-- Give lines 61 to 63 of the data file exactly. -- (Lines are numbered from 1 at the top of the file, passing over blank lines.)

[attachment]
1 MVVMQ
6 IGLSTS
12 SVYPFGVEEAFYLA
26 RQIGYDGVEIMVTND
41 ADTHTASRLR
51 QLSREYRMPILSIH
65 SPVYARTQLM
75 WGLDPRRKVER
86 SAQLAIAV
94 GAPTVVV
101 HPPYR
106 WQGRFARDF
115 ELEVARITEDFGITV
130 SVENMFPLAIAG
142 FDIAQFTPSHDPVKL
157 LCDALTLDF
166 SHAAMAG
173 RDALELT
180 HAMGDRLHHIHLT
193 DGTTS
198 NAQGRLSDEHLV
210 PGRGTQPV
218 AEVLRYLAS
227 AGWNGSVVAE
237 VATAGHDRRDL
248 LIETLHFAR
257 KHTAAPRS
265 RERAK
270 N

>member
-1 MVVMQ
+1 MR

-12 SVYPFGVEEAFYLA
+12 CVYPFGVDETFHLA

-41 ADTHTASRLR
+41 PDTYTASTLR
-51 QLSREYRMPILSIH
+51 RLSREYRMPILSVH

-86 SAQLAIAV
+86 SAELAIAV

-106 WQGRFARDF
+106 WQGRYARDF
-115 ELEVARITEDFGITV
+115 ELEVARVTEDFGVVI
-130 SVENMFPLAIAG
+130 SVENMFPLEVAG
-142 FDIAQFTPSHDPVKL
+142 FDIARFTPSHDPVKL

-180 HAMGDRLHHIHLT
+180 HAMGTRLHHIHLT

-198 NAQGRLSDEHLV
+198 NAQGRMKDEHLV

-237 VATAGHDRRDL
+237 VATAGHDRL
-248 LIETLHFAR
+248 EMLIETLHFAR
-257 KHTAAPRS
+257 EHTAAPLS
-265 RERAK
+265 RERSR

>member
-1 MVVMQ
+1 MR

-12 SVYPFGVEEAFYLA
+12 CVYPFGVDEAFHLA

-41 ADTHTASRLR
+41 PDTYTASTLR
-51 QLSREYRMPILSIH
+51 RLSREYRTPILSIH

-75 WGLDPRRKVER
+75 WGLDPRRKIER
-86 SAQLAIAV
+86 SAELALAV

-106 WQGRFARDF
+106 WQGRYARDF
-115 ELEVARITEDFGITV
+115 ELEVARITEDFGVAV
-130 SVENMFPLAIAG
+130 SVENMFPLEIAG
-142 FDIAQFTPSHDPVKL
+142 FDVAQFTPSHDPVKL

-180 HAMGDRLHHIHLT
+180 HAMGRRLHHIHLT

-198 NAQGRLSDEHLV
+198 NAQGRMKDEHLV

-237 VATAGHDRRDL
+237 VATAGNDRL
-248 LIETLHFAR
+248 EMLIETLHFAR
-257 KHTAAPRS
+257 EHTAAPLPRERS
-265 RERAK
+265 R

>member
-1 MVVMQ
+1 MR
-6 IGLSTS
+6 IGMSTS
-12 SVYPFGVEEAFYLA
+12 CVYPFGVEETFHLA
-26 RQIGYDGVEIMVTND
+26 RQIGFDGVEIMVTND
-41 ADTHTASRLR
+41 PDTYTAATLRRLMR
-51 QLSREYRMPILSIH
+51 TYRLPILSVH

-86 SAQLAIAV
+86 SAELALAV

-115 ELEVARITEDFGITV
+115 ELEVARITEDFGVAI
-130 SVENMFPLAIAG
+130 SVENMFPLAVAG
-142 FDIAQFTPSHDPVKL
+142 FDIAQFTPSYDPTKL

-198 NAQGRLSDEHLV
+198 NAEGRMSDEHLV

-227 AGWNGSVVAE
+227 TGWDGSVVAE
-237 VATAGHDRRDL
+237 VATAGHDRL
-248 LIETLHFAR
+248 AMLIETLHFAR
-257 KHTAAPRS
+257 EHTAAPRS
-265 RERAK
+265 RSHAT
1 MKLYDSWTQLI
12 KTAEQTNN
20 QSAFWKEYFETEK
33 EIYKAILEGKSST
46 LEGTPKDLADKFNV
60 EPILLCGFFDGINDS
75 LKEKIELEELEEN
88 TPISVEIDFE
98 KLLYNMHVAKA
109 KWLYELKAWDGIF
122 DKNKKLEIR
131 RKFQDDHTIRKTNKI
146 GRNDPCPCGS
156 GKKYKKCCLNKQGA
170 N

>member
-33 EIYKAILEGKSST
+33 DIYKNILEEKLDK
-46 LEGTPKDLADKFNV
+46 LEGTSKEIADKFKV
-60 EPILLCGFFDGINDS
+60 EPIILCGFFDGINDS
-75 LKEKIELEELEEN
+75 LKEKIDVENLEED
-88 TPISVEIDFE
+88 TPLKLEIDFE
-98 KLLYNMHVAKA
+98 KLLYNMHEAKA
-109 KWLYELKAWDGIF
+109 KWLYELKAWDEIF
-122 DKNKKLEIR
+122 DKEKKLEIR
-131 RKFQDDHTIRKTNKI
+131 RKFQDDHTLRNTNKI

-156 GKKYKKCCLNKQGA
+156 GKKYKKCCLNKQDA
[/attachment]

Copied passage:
>member
-1 MVVMQ
+1 MR